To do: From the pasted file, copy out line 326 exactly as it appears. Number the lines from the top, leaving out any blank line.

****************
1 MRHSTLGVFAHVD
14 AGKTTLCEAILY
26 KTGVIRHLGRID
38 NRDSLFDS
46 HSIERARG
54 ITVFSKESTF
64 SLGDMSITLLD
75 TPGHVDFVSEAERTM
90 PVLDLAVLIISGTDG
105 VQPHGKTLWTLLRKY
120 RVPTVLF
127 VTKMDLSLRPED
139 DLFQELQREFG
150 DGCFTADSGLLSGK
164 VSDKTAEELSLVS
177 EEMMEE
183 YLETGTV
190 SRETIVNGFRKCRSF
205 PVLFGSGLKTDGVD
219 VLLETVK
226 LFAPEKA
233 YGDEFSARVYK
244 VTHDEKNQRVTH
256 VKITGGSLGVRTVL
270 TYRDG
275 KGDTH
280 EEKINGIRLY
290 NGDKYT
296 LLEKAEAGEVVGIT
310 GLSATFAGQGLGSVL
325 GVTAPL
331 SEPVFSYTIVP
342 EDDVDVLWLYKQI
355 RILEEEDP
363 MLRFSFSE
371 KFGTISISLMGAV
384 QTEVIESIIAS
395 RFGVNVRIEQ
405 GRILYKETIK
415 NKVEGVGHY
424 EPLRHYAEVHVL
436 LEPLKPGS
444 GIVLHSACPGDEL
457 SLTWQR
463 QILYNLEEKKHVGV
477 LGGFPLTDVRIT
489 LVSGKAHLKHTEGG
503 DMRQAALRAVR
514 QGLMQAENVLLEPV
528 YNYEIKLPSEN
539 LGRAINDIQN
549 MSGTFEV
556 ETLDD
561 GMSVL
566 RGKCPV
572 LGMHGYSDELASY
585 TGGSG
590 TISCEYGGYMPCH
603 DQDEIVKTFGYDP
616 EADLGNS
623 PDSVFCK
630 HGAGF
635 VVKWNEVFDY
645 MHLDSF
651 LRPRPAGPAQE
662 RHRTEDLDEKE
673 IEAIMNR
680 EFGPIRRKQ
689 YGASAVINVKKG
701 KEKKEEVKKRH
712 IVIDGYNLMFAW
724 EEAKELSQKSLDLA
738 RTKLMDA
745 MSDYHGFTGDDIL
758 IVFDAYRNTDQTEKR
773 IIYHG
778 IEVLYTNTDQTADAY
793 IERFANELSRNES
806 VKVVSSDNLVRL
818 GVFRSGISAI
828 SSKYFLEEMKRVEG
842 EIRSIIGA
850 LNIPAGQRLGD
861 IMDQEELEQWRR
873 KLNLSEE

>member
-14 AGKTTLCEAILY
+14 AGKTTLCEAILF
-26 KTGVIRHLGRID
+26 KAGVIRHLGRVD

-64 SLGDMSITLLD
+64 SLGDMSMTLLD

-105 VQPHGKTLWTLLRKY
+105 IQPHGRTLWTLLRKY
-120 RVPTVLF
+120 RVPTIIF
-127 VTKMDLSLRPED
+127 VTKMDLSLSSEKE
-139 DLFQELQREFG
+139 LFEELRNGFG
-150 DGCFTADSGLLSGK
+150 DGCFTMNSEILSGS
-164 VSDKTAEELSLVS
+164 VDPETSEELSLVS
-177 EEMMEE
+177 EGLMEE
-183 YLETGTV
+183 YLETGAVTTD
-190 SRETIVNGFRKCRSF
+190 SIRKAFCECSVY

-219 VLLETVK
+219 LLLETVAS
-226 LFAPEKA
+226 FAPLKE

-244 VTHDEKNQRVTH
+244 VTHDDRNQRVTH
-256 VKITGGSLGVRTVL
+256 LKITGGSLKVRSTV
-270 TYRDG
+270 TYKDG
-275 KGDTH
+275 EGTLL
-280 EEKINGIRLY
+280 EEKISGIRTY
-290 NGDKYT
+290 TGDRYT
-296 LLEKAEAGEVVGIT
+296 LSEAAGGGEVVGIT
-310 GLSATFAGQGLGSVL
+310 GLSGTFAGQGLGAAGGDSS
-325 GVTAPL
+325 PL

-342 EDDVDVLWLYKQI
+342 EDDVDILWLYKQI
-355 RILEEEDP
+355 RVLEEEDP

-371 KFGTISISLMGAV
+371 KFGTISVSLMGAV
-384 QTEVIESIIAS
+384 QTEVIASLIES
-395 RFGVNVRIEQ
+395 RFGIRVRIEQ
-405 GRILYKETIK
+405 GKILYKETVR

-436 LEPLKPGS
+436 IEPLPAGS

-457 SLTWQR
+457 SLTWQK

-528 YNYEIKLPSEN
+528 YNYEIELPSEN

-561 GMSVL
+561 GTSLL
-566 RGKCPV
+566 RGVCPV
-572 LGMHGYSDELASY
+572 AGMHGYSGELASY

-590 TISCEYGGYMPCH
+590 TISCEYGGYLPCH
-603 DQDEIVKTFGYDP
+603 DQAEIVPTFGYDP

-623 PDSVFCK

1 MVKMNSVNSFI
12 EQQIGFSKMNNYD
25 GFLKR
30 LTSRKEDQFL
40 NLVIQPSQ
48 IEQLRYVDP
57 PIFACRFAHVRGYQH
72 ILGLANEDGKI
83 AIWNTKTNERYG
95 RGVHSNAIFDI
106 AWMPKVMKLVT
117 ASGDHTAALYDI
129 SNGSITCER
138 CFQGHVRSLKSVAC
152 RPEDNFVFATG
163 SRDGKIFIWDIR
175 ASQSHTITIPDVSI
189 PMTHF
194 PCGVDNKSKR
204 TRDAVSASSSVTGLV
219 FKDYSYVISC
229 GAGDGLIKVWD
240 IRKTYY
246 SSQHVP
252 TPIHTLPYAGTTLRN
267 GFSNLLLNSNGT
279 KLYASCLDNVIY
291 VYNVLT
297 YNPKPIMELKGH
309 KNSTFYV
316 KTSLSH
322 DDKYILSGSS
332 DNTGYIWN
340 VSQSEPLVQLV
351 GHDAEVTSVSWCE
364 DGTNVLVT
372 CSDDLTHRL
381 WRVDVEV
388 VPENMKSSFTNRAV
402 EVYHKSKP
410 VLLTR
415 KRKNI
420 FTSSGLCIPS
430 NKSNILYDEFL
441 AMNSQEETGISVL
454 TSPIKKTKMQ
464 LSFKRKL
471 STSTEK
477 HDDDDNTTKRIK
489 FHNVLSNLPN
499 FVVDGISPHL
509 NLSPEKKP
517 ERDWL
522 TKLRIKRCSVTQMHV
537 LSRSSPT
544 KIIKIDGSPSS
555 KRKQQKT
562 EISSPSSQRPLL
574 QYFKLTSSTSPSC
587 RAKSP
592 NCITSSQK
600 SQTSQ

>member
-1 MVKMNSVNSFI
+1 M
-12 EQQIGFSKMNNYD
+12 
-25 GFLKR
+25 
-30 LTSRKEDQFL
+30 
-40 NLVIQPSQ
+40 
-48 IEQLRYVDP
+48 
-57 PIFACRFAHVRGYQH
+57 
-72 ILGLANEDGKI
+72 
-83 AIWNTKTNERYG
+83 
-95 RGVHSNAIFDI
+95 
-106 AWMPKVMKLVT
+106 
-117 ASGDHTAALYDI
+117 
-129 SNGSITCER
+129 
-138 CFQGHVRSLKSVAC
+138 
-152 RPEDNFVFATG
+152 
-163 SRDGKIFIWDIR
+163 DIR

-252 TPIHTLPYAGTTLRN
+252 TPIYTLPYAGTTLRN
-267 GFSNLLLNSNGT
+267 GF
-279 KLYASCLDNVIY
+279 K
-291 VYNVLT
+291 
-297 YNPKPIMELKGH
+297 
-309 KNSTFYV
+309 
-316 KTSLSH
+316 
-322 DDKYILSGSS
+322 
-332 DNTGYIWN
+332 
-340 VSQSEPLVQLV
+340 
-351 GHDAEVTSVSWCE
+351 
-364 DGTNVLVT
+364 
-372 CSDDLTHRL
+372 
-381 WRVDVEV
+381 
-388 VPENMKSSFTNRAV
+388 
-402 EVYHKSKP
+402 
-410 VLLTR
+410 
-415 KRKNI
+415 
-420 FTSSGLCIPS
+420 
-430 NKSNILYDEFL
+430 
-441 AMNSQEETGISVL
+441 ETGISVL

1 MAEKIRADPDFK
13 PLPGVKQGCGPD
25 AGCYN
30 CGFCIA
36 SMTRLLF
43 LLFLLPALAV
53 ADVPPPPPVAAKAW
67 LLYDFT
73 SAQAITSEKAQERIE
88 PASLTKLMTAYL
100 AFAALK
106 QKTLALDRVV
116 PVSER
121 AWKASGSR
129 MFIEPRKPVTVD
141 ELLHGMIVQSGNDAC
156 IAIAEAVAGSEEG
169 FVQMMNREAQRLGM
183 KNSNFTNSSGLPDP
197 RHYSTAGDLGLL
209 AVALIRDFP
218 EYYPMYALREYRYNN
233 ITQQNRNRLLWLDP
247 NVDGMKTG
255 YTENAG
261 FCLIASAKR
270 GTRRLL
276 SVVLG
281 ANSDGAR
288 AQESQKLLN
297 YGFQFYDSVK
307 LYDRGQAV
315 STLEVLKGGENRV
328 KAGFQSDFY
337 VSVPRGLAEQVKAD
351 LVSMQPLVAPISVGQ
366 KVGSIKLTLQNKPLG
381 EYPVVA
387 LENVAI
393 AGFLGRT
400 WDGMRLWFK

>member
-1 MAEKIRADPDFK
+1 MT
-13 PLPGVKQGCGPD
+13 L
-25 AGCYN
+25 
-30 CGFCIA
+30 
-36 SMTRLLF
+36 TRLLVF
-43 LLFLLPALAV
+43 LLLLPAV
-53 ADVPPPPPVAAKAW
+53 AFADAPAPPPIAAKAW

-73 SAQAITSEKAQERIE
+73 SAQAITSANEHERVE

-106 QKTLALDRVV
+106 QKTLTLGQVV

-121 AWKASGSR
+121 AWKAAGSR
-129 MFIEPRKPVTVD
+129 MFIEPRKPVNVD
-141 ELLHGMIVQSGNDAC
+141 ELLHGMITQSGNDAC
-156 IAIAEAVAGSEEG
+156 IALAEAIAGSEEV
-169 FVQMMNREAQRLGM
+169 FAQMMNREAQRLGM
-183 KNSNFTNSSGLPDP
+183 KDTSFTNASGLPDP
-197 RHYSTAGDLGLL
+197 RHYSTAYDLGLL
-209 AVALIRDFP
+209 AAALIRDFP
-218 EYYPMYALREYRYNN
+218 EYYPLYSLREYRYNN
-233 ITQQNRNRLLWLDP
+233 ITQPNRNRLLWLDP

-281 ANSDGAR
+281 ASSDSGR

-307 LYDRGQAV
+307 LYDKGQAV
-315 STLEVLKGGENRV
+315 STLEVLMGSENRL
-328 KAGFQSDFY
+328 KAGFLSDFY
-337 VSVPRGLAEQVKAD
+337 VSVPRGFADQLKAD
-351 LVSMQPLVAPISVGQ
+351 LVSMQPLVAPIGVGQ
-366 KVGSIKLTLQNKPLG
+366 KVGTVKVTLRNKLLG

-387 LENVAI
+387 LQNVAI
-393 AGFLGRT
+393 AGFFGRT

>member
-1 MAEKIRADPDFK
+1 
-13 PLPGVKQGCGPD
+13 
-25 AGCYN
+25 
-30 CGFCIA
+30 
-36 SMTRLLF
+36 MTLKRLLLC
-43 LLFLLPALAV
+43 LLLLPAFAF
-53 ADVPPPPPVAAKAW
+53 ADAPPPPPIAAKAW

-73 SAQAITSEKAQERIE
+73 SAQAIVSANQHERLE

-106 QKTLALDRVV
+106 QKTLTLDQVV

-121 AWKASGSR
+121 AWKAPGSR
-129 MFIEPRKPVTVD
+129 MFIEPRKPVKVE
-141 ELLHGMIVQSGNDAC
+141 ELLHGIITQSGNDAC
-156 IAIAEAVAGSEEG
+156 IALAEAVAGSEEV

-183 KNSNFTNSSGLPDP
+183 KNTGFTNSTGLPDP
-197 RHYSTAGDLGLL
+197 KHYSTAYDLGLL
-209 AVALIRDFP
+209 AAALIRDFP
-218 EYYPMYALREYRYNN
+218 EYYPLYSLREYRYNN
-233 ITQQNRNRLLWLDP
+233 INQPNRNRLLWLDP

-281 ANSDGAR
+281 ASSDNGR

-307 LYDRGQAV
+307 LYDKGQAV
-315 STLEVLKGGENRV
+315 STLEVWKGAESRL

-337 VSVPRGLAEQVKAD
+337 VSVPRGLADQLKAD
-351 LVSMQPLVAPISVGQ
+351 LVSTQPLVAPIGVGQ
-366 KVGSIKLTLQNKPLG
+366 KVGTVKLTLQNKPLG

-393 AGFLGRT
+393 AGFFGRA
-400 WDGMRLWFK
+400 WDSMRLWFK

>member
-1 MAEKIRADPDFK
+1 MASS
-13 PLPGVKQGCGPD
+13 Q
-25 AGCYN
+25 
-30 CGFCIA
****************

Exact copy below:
276 SVVLG